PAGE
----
This is a post which has also been published for a work blog about wellbeing as part of a Christmas series.
Christmas is traditionally a time for an excess of food – chocolate, puddings, cheese. It’s a time for parties and connecting with people, re-connecting with family and spending time together. By association, more alcohol is consumed and, as a non-drinker currently, this can be problematic.
I’m not teetotal, I simply don’t drink at the moment. I stopped in August after I had changed roles and had a fabulous holiday in Italy. Before then I had drunk a couple of glasses of wine last Christmas. Before that, it was May 2017. In the past, I’ve gone for 2 years without drinking alcohol and now I just don’t feel the need to have a drink to enjoy myself.
At Christmas, this position is polarised.
The expectation to drink at Christmas can be much stronger. Common phrases I hear include:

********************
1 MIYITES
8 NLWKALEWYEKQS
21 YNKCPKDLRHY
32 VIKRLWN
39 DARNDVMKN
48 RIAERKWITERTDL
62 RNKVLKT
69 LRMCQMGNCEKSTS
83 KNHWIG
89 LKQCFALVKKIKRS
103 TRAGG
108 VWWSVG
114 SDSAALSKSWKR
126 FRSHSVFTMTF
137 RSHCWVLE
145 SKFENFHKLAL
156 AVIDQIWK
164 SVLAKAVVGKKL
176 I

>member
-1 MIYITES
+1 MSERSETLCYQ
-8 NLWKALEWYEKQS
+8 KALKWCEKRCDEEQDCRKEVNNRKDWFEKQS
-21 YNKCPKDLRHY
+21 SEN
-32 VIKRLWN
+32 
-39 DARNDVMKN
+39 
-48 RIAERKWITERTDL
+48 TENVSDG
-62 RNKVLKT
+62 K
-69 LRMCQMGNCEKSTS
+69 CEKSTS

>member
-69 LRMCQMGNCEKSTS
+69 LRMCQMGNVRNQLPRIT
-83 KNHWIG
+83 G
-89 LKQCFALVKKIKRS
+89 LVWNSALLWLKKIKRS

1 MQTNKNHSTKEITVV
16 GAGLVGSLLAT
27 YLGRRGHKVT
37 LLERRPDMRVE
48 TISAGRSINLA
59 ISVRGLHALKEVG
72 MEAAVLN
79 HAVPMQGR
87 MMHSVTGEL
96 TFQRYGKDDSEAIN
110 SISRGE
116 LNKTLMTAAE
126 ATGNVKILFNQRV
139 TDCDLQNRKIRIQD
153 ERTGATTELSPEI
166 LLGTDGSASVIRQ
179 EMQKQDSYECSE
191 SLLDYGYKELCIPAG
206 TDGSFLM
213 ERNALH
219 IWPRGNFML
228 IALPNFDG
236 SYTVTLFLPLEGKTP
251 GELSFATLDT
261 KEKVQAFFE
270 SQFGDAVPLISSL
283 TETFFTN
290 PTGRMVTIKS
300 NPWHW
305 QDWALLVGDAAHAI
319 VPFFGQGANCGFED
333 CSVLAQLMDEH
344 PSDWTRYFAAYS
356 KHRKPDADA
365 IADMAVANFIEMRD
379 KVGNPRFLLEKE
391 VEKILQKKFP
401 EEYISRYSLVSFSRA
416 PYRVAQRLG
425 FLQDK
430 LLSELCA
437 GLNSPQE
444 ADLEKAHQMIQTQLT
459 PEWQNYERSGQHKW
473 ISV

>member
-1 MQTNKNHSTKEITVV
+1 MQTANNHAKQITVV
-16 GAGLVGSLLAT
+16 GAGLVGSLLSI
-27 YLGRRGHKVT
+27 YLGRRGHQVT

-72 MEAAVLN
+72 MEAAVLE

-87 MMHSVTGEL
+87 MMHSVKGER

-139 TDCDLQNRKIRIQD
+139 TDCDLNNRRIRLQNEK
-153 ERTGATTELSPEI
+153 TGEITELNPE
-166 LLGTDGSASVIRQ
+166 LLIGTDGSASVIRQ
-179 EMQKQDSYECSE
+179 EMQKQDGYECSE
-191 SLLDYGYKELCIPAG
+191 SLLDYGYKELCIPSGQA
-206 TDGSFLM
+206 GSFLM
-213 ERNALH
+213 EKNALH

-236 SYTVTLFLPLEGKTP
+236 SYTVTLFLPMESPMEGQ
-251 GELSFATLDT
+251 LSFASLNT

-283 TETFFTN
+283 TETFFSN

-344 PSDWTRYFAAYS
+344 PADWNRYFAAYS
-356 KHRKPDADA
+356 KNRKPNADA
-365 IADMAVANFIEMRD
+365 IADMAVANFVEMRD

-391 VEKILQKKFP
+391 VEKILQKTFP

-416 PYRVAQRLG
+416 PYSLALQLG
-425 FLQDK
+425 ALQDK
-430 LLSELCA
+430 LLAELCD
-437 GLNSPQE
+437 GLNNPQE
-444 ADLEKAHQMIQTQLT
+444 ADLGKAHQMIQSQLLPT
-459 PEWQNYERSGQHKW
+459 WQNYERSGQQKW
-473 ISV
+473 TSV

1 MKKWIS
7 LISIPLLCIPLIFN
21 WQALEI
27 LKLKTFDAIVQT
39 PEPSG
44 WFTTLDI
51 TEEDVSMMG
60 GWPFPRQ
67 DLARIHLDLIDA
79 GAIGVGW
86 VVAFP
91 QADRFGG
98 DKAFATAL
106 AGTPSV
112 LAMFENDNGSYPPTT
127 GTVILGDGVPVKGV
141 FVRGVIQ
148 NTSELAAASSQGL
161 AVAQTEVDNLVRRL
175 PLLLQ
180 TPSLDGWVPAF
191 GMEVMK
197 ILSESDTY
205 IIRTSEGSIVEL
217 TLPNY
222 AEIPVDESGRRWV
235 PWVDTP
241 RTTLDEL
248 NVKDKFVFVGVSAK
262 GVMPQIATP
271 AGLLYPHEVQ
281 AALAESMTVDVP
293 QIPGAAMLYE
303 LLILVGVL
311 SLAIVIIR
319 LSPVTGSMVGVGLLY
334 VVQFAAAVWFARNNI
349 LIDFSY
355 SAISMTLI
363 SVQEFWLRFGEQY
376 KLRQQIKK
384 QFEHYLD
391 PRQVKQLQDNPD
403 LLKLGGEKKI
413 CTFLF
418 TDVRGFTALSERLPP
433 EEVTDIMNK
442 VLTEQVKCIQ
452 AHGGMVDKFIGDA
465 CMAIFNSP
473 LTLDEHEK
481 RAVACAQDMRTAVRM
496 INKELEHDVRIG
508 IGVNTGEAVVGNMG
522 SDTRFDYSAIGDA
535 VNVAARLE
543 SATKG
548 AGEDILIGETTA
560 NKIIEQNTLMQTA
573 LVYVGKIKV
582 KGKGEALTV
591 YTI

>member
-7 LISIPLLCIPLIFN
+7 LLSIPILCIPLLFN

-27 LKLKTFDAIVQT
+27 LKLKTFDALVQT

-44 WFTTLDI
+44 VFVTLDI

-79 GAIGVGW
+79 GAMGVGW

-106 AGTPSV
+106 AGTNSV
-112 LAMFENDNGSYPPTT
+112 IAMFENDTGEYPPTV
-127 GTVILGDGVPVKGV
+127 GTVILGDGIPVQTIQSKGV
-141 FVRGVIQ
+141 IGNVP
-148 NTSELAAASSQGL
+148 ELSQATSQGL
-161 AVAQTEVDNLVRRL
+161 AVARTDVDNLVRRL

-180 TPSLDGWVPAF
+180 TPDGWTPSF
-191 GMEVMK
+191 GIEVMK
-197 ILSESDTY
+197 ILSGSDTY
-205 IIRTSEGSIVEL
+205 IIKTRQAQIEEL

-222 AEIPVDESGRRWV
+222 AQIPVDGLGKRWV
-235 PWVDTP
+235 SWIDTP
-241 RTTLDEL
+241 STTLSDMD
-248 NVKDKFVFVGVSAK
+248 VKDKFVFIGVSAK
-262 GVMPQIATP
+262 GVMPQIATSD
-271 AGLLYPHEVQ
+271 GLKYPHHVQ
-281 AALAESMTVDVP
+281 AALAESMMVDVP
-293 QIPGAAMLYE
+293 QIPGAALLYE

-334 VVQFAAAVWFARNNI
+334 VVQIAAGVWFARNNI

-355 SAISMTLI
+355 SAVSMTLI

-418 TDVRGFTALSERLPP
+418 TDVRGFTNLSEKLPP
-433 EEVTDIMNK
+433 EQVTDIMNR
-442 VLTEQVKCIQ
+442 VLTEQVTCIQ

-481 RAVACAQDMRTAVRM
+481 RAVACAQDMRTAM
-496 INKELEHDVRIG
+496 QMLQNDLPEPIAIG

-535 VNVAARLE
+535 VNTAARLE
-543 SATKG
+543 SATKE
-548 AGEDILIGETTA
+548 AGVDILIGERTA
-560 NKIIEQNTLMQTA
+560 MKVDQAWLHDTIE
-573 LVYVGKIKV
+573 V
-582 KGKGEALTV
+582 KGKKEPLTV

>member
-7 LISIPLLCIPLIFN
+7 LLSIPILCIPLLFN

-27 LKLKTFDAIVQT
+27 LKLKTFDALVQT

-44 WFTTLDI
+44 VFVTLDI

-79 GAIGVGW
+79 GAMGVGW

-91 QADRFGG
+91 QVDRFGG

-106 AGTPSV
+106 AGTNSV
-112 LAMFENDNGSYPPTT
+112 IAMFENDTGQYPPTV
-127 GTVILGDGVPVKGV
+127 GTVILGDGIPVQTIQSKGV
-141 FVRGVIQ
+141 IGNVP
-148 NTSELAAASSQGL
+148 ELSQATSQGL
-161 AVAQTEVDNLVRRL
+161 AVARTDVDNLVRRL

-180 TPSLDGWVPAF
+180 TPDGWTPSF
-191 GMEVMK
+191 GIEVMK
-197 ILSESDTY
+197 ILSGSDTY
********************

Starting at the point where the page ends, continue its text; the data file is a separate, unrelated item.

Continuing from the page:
• Go on
• Why not have just one?
• How about a small one?
• What’s the harm in a drink?
• Are you sure?
• Is it a religion thing?
• You must be on antibiotics
It’s gone so far that some people have become aggressive in the past and I’ve been served spiked drinks before now. Some people just don’t understand that I didn’t want to drink alcohol.
Right now, I simply just don’t.
When I started running a few years ago I found that alcohol had an effect on my training. Since I tend to have a race in the calendar in the future most of the time, I also tend to be not drinking.
If you want to have a drink, I won’t judge you; I enjoy a drink as much as anyone (especially if it’s good dark rum), but please don’t set expectations that I should drink because you are.
Please don’t assume that, because I’m not drinking alcohol I’m not having a good time.
Please don’t think that I’m not happy to contribute to a whip or kitty if I’m not drinking but ask me beforehand.
Please don’t tell me I’m setting an example. I’m not role modeling anything, I’m just being me.
Please enjoy yourselves at Christmas.
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